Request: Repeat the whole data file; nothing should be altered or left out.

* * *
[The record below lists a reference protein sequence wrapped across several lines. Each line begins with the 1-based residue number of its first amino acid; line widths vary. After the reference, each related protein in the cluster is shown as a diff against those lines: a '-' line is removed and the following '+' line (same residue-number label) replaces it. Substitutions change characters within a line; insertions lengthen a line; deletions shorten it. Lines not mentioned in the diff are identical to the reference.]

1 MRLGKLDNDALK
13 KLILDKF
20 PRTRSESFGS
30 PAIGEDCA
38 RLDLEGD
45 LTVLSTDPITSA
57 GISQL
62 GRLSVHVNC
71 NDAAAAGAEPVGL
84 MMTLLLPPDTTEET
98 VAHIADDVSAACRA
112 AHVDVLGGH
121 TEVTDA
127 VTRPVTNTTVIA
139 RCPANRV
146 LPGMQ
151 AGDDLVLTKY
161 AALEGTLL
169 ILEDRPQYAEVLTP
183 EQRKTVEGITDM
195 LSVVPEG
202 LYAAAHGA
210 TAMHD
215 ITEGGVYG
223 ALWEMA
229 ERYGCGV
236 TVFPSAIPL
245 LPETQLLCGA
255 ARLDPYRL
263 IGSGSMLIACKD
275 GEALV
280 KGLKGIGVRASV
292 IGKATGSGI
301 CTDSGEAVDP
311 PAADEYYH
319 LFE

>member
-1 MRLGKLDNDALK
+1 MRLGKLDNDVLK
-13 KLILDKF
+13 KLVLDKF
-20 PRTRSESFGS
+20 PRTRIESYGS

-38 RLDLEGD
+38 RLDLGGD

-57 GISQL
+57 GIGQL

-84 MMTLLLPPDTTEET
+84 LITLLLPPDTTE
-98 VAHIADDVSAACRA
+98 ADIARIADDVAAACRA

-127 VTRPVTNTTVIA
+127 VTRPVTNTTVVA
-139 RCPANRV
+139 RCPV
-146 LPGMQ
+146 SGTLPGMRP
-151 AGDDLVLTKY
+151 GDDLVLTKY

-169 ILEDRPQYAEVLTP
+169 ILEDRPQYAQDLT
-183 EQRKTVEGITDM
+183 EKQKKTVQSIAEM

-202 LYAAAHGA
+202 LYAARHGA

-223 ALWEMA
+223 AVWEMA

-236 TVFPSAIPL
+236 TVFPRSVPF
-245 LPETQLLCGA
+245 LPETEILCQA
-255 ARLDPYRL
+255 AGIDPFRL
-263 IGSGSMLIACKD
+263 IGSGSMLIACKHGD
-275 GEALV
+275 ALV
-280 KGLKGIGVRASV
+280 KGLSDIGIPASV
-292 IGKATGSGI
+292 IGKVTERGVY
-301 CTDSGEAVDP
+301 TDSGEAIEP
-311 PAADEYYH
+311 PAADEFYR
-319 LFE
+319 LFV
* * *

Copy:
[The record below lists a reference protein sequence wrapped across several lines. Each line begins with the 1-based residue number of its first amino acid; line widths vary. After the reference, each related protein in the cluster is shown as a diff against those lines: a '-' line is removed and the following '+' line (same residue-number label) replaces it. Substitutions change characters within a line; insertions lengthen a line; deletions shorten it. Lines not mentioned in the diff are identical to the reference.]

1 MRLGKLDNDALK
13 KLILDKF
20 PRTRSESFGS
30 PAIGEDCA
38 RLDLEGD
45 LTVLSTDPITSA
57 GISQL
62 GRLSVHVNC
71 NDAAAAGAEPVGL
84 MMTLLLPPDTTEET
98 VAHIADDVSAACRA
112 AHVDVLGGH
121 TEVTDA
127 VTRPVTNTTVIA
139 RCPANRV
146 LPGMQ
151 AGDDLVLTKY
161 AALEGTLL
169 ILEDRPQYAEVLTP
183 EQRKTVEGITDM
195 LSVVPEG
202 LYAAAHGA
210 TAMHD
215 ITEGGVYG
223 ALWEMA
229 ERYGCGV
236 TVFPSAIPL
245 LPETQLLCGA
255 ARLDPYRL
263 IGSGSMLIACKD
275 GEALV
280 KGLKGIGVRASV
292 IGKATGSGI
301 CTDSGEAVDP
311 PAADEYYH
319 LFE

>member
-1 MRLGKLDNDALK
+1 MRLGKLDNDVLK
-13 KLILDKF
+13 KLVLDKF
-20 PRTRSESFGS
+20 PRTRIESYGS

-38 RLDLEGD
+38 RLDLGGD

-57 GISQL
+57 GIGQL

-84 MMTLLLPPDTTEET
+84 LITLLLPPDTTE
-98 VAHIADDVSAACRA
+98 ADIARIADDVAAACRA

-127 VTRPVTNTTVIA
+127 VTRPVTNTTVVA
-139 RCPANRV
+139 RCPV
-146 LPGMQ
+146 SGTLPGMRP
-151 AGDDLVLTKY
+151 GDDLVLTKY

-169 ILEDRPQYAEVLTP
+169 ILEDRPQYAQDLT
-183 EQRKTVEGITDM
+183 EKQKKTVQSIAEM

-202 LYAAAHGA
+202 LYAARHGA

-223 ALWEMA
+223 AVWEMA

-236 TVFPSAIPL
+236 TVFPRSVPF
-245 LPETQLLCGA
+245 LPETEILCQA
-255 ARLDPYRL
+255 AGIDPFRL
-263 IGSGSMLIACKD
+263 IGSGSMLIACKHGD
-275 GEALV
+275 ALV
-280 KGLKGIGVRASV
+280 KGLSDIGIPASV
-292 IGKATGSGI
+292 IGKVTERGVY
-301 CTDSGEAVDP
+301 TDSGEAIEP
-311 PAADEYYH
+311 PAADEFYR
-319 LFE
+319 LFV